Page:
In the broadband-testing world, Ookla's Speedtest dominates with copious amounts of useful data being compiled every day. According to its latest US broadband report, the company says that there are a staggering 8 million tests conducted worldwide each and every day. Those numbers mean one thing: we can get a very accurate picture on what broadband speeds are like across the globe.
Speedtest has produced such reports in the past, and ultimately it has never painted the prettiest pictures for US broadband performance. Even with this latest report, the country's broadband landscape has been improving, but the United States still ranks 20th in the world. Considering the fact that the US is bustling with technology companies and technological innovation, it's downright disappointing that this is the case. However, the important thing is that the situation is in fact improving - just slowly.
If you feel like our broadband speeds are not getting any faster, consider the fact that year-over-year, average download speeds increased 42%, and upload speeds increased 51%. This marks the first time the US has exceeded a 50Mbps average.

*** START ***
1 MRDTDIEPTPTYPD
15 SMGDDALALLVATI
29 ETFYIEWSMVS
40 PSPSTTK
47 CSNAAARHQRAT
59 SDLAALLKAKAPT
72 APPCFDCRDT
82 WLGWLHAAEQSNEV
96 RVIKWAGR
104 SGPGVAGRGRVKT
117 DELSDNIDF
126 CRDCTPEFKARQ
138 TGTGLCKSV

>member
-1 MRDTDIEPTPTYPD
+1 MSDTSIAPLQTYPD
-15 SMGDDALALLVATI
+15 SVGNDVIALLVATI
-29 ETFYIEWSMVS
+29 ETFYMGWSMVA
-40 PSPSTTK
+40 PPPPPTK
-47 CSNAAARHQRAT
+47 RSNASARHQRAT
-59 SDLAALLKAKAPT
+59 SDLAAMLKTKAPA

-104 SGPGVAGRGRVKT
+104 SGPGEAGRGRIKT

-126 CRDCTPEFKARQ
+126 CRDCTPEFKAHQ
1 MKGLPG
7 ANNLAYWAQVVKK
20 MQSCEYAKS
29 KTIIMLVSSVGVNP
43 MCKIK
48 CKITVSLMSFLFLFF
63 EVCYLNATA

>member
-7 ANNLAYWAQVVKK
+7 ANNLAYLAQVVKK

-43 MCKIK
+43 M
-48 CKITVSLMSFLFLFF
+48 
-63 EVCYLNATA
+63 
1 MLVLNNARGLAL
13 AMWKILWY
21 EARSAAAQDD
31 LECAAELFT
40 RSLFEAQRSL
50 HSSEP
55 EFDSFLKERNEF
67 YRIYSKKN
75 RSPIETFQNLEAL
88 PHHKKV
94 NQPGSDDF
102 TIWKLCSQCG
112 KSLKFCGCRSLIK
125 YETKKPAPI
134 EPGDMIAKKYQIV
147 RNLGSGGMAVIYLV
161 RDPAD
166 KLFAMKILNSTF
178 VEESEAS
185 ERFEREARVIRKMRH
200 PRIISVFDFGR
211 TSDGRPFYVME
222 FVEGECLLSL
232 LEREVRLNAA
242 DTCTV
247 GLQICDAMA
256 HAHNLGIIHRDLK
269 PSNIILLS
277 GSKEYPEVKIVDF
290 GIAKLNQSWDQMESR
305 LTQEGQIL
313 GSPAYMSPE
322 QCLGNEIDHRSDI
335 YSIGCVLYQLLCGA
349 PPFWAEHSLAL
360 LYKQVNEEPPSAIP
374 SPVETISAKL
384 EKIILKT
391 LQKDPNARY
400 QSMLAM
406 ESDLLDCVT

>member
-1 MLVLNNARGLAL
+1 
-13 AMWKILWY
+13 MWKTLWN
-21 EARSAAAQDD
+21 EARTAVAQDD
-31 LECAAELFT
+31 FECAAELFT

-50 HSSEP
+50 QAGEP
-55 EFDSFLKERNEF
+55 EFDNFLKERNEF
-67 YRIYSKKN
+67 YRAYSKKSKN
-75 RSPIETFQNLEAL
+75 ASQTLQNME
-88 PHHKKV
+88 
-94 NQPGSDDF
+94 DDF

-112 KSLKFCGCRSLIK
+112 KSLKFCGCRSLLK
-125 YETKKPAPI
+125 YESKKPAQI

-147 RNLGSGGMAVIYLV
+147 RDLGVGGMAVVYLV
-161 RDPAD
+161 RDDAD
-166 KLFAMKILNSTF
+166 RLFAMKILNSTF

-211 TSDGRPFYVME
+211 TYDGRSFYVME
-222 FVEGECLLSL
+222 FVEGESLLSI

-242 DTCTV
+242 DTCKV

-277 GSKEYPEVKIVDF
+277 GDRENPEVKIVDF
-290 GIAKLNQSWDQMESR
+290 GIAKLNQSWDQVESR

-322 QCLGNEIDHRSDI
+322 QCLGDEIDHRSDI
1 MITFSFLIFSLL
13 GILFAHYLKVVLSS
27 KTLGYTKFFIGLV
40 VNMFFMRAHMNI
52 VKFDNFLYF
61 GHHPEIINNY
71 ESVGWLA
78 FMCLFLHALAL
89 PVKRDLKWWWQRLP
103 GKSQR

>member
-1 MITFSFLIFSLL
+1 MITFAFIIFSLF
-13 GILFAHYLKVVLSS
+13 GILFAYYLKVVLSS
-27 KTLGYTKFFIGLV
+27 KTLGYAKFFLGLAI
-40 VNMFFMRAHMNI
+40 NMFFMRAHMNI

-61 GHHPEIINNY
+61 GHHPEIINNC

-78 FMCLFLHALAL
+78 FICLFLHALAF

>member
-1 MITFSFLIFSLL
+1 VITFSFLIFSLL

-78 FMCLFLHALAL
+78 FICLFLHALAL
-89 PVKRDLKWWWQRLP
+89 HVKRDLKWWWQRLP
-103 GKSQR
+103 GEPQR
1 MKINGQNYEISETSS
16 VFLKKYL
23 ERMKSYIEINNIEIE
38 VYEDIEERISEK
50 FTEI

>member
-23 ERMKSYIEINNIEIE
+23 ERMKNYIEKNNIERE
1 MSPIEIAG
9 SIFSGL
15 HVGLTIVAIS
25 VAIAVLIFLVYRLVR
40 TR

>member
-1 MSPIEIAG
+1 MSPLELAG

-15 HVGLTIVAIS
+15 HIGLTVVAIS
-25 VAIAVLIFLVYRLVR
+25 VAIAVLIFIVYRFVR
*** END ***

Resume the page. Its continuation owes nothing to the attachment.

Things are not all rosy, though. According to the report, 10% of Americans still lack access to the FCC's target speeds of 25Mbps down, 3Mbps up. Looking further into rural communities, that number jumps to 39%.
This report also highlights the best ISPs out there for speed, with Comcast's XFINITY claiming the top spot, with 125Mbps download on average. Verizon's FiOS places fourth in the download category, with 88Mbps, but it dominates the rest in upload: 93Mbps. Yes - higher than the download.
Mobile carriers get some love in this report also, with average speeds in the US falling a hair short of 20Mbps down, and 8Mbps up. The fastest carrier overall is T-Mobile, which scored 21Mbps down and 12Mbps up.
If you want more granular information, including what average speeds you'd be able to expect from your city or area, hit up the full report in the via link below.